CHINESE CO BEATS SILICON SHORTAGE BY MAKING IT
No silicon, no “Million Solar Roofs.”
Solar Power 2007, September 24-27, Long Beach, CA.
With Supplies Short, Chinese Solar Firm To Manufacture Own Silicon
Amy Reeves, September 14, 2007 (Investor’s Business Daily via Yahoo News)
Chinese solar wafer manufacturer LDK Solar
Making polysilicon is difficult. Getting from there to a wafer, from a wafer to a cell and from a cell to a panel is even harder. (click to enlarge)
Graphic from Renewable Energy Access
LDK Solar will produce its own supply of polysilicon.
- The price of polysilicon has doubled since 2004. Spot prices are up 30% in 2007.
- LDK Solar polysilicon production plant construction began August 18.
- LDK’s timetable: 6,000 metric tons expected in 1st production, 3rd quarter of 2008. 15,000 tons in 2009. Experts think LDK’s timetable is ambitiously unlikely. Realistically: 100 tons in 2008, 3,000 in 2009.
LDK Solar polysilicon production plant is in Xinyu, China.
- LDK makes silicon wafers. Wafers make solar cells. Cells make solar panels. Panels go on the roof.
- Building a silicon plant is a huge and expensive undertaking, requiring special design and a lot of electricity.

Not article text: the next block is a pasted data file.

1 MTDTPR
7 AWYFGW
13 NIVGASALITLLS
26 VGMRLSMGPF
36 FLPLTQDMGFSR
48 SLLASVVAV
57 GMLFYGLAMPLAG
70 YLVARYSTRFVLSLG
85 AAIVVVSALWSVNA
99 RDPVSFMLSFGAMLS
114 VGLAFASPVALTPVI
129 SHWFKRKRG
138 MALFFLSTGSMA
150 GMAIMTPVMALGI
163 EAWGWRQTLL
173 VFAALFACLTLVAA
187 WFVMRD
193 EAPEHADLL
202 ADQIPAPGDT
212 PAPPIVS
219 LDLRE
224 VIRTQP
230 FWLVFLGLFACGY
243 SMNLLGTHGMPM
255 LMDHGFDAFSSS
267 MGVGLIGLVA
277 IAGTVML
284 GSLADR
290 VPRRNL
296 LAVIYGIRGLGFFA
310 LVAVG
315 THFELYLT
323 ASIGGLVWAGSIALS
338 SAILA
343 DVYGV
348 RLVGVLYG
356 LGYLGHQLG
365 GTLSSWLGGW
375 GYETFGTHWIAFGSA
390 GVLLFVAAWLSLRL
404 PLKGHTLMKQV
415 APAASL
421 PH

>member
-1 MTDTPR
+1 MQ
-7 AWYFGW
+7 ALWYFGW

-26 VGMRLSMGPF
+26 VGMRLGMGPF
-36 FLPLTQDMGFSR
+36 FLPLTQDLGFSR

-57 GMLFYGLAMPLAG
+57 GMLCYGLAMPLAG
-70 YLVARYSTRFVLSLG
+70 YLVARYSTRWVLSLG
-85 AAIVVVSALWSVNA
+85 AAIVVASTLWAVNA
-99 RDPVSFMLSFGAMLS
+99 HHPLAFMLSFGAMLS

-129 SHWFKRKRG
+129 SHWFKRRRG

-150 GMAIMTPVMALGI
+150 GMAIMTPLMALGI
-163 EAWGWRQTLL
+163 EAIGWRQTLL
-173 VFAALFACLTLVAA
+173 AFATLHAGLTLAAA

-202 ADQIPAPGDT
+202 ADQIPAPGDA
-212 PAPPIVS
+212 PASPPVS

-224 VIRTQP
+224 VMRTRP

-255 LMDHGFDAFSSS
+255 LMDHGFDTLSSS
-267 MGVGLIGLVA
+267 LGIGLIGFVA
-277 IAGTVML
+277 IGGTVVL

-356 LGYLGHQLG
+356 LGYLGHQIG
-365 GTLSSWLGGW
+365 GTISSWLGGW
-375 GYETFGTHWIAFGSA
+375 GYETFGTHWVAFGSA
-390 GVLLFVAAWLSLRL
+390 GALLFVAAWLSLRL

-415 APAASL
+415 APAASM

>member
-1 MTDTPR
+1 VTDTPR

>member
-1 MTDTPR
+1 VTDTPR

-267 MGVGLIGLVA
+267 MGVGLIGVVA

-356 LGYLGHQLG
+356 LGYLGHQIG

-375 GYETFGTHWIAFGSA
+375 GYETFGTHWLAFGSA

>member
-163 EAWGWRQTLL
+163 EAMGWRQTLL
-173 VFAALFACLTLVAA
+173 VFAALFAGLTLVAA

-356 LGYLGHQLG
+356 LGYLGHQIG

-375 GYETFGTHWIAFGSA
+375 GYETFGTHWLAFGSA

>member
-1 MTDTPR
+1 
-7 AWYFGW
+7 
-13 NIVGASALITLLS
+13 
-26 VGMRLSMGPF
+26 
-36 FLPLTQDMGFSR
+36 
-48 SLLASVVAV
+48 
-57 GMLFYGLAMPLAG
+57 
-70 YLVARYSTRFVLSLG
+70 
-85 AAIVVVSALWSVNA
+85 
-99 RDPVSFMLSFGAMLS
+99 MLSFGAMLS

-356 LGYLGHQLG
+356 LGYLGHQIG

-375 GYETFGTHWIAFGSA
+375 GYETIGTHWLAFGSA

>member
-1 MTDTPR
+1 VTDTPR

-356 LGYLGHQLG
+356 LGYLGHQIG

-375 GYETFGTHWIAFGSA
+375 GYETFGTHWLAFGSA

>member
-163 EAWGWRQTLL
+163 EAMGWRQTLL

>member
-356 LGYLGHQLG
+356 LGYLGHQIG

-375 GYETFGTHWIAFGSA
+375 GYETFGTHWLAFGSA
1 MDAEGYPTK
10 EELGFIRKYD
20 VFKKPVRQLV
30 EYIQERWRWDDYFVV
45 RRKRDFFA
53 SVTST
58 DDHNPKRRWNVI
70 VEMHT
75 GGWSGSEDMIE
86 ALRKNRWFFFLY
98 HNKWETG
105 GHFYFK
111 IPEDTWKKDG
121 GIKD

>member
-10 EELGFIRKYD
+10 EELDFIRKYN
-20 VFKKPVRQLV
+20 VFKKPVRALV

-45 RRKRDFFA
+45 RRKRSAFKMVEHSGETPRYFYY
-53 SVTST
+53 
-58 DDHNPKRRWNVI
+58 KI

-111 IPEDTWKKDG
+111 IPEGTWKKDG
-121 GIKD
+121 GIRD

- Any production LDK manages will cut their costs and improve their market share. Experts have confidence in LDK’s management and track record. It has a patented silicon recycling process which requires only 25% new silicon for wafers. It has shown one of the best financial records in the solar wafer industry.
- LDK’s sales have previously been to China but it recently signed a $495 million contract with Taiwan and is expanding outward.
- Long term, the company plants a vertically integrated operation but for now will remain a polysilicon and wafer manufacturer.
The LDK wafer plant in Xinyu, China. The polysilicon factory will be nearby.
- Jack Lai, CFO, LDK: "It costs $1.2 billion to get into the polysilicon business…You need 13,000 acres of land, you need the technology, you need to buy enough equipment (and) you need a big power plant."
- Adam Hinckley, analyst: "It's a very aggressive time frame, and it is unrealistic to assume it will hit all those targets without any bumps… Polysilicon production is a chemical refining process…That's not where their core expertise was."